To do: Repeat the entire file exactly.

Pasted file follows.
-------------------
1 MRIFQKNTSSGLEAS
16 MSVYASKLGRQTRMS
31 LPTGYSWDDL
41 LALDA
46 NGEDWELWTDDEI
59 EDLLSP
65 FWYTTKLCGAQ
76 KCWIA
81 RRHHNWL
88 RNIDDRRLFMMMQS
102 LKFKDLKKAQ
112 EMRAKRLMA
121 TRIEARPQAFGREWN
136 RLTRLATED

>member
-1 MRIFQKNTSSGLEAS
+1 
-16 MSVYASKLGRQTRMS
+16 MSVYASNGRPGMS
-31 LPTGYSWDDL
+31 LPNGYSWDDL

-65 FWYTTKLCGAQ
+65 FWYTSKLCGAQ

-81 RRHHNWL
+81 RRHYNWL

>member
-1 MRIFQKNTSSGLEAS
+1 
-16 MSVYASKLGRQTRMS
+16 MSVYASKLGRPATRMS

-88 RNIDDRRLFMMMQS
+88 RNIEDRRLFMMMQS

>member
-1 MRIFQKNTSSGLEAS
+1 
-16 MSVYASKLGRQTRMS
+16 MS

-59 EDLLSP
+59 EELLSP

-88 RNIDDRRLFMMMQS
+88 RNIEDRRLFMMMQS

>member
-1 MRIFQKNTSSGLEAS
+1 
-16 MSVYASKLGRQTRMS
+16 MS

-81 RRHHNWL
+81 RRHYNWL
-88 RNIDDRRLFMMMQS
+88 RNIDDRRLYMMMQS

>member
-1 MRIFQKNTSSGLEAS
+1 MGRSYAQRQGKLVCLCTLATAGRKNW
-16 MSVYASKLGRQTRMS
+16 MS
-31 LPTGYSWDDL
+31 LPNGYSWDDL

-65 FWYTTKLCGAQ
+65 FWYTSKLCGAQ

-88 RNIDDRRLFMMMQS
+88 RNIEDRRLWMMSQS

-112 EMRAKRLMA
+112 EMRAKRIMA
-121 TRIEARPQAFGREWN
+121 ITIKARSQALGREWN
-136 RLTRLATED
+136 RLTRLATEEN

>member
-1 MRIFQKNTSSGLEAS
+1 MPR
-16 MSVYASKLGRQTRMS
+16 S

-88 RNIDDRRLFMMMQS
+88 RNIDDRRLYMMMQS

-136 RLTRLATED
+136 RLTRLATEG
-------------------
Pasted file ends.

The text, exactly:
1 MRIFQKNTSSGLEAS
16 MSVYASKLGRQTRMS
31 LPTGYSWDDL
41 LALDA
46 NGEDWELWTDDEI
59 EDLLSP
65 FWYTTKLCGAQ
76 KCWIA
81 RRHHNWL
88 RNIDDRRLFMMMQS
102 LKFKDLKKAQ
112 EMRAKRLMA
121 TRIEARPQAFGREWN
136 RLTRLATED

>member
-1 MRIFQKNTSSGLEAS
+1 
-16 MSVYASKLGRQTRMS
+16 MSVYASNGRPGMS
-31 LPTGYSWDDL
+31 LPNGYSWDDL

-65 FWYTTKLCGAQ
+65 FWYTSKLCGAQ

-81 RRHHNWL
+81 RRHYNWL

>member
-1 MRIFQKNTSSGLEAS
+1 
-16 MSVYASKLGRQTRMS
+16 MSVYASKLGRPATRMS

-88 RNIDDRRLFMMMQS
+88 RNIEDRRLFMMMQS

>member
-1 MRIFQKNTSSGLEAS
+1 
-16 MSVYASKLGRQTRMS
+16 MS

-59 EDLLSP
+59 EELLSP

-88 RNIDDRRLFMMMQS
+88 RNIEDRRLFMMMQS

>member
-1 MRIFQKNTSSGLEAS
+1 
-16 MSVYASKLGRQTRMS
+16 MS

-81 RRHHNWL
+81 RRHYNWL
-88 RNIDDRRLFMMMQS
+88 RNIDDRRLYMMMQS

>member
-1 MRIFQKNTSSGLEAS
+1 MGRSYAQRQGKLVCLCTLATAGRKNW
-16 MSVYASKLGRQTRMS
+16 MS
-31 LPTGYSWDDL
+31 LPNGYSWDDL

-65 FWYTTKLCGAQ
+65 FWYTSKLCGAQ

-88 RNIDDRRLFMMMQS
+88 RNIEDRRLWMMSQS

-112 EMRAKRLMA
+112 EMRAKRIMA
-121 TRIEARPQAFGREWN
+121 ITIKARSQALGREWN
-136 RLTRLATED
+136 RLTRLATEEN

>member
-1 MRIFQKNTSSGLEAS
+1 MPR
-16 MSVYASKLGRQTRMS
+16 S

-88 RNIDDRRLFMMMQS
+88 RNIDDRRLYMMMQS

-136 RLTRLATED
+136 RLTRLATEG